One suspects, however, that the comedy-drama itself might have been harsher than it is in its treatment of Israeli rule -- there's a brief reference to the loss of an olive-tree orchard, presumably to make room for new Jewish settlements -- but co-authors Lameece Issaq and Jacob Kader clearly opted (perhaps unwisely) for a lower-key approach.
Instead, they've focused on the numerous prickly situations in which outwardly cheerful television host Fadwa Faranesh (Issaq in a role she tailored for herself) could find herself as she guides her imagined audience through traditional Arab recipes -- like baba ganoush and hummus -- while dealing with her closest relatives and friends.
Fadwa's greatest tribulation is learning that boyfriend Youssif Azzam (Haaz Sleiman), returning briefly from a two-year journey to the States, has switched his romantic allegiance to Hayat Johnson (Heather Johnson), another village émigré.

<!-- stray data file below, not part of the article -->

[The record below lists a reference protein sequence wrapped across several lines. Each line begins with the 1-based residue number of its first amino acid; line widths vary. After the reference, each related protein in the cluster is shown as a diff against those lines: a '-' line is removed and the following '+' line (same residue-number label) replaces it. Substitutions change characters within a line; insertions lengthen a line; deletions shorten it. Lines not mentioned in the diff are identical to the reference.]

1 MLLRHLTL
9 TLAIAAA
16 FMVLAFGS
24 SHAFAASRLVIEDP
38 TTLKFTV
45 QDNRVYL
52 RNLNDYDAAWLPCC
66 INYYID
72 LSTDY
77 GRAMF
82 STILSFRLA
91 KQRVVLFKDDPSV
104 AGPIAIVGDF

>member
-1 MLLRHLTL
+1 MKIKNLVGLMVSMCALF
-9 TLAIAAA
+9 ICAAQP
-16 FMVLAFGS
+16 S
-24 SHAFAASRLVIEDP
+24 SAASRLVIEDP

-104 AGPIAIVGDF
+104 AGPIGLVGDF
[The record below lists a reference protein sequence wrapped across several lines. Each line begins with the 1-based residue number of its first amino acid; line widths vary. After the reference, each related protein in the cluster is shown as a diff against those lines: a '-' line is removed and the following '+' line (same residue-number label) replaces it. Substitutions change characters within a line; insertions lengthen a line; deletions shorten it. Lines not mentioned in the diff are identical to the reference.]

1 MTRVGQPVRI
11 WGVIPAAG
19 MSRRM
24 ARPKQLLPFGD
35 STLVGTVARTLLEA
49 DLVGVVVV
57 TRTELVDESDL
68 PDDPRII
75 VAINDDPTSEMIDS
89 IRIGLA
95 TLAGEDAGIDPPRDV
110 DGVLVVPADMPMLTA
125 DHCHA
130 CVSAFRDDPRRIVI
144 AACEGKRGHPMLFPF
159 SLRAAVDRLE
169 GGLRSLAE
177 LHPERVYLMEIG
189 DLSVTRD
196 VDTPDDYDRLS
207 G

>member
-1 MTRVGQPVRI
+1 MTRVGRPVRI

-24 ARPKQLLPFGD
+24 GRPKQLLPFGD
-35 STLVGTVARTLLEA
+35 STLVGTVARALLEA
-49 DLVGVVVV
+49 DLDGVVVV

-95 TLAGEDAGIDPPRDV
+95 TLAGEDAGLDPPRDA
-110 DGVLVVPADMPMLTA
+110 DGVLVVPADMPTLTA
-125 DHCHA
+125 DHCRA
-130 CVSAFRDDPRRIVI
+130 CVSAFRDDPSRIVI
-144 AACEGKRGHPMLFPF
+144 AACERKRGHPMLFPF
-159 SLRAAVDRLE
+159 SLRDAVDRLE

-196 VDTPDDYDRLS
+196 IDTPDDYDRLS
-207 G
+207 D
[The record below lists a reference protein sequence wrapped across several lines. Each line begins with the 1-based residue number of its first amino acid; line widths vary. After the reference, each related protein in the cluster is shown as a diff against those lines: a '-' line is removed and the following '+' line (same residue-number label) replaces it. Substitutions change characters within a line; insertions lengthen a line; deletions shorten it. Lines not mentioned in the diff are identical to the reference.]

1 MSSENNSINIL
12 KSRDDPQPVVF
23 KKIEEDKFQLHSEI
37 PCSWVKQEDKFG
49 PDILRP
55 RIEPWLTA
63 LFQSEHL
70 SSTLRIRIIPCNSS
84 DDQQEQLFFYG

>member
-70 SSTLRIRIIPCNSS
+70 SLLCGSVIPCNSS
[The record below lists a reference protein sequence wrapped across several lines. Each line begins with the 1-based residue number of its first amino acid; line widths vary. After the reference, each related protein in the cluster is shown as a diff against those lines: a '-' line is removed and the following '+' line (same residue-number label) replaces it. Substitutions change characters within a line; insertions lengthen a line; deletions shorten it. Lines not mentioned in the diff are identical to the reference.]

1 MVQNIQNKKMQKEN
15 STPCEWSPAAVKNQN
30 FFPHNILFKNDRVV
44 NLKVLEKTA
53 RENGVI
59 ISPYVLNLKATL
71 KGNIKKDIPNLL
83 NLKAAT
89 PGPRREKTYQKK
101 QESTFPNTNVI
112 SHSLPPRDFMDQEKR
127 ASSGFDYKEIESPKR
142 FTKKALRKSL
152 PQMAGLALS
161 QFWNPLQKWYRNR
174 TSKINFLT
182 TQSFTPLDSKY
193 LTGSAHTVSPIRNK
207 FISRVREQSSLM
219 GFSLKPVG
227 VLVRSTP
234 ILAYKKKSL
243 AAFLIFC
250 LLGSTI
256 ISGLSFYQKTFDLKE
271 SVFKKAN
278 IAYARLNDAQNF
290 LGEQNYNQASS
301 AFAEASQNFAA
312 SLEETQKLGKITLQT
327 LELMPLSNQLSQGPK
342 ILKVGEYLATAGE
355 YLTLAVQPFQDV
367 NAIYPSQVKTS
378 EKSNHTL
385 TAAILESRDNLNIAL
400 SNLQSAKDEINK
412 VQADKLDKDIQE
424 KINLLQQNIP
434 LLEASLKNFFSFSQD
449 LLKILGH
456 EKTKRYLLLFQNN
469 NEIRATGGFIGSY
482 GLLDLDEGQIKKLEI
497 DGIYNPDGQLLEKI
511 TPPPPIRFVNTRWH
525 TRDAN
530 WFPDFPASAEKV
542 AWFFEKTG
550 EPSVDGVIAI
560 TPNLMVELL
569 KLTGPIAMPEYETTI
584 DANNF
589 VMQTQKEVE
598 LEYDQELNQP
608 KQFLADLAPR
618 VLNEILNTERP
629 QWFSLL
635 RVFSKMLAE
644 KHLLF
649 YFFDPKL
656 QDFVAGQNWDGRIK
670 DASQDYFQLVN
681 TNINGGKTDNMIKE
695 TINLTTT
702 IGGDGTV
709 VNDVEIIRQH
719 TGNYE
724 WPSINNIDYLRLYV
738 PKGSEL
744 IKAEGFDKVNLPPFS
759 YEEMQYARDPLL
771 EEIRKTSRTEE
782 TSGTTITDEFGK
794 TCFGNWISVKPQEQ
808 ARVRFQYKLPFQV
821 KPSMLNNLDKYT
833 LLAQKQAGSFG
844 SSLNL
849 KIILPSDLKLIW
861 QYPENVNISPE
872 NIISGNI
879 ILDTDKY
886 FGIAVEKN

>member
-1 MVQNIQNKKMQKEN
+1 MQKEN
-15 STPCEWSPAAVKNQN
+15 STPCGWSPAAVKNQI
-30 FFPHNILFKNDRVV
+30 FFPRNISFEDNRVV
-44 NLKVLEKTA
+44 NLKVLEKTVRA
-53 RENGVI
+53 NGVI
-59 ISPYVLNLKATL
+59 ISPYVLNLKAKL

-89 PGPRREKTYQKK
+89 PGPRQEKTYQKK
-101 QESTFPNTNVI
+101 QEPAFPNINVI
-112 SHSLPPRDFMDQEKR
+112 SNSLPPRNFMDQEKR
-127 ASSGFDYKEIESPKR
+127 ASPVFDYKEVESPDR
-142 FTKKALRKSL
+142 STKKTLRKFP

Simultaneously, Fadwa is in charge of senile parent Baba (Laith Nakli), a one-time farmer stripped of his West Bank holdings, and is also overseeing younger sister Dalal (Maha Chehlaoui), whose fiance Emir (Arian Moayed) fails to reach the house when the curfew is announced, causing the imminent bride to spend a week in her wedding dress for superstitious reasons. Not causing Fadwa unnecessary concern -- unless in-coming cellphone calls can be counted as extremely unnerving -- is Aunt Samia (Kathryn Kates).
Hewing to a successful Chekhov formula that devolves into soap opera format, Issac and Kader move from dilemma to dilemma and to charged discussions between and among the characters, with mixed results.
Indeed, from the get-go until the nearly empty-stage finale, there's the hint of The Cherry Orchard throughout the proceedings. Moreover, Fadwa is unmistakably presented as the equivalent of Masha in Uncle Vanya, pining after a man who favors the more attractive Hayat as the Yelena substitute.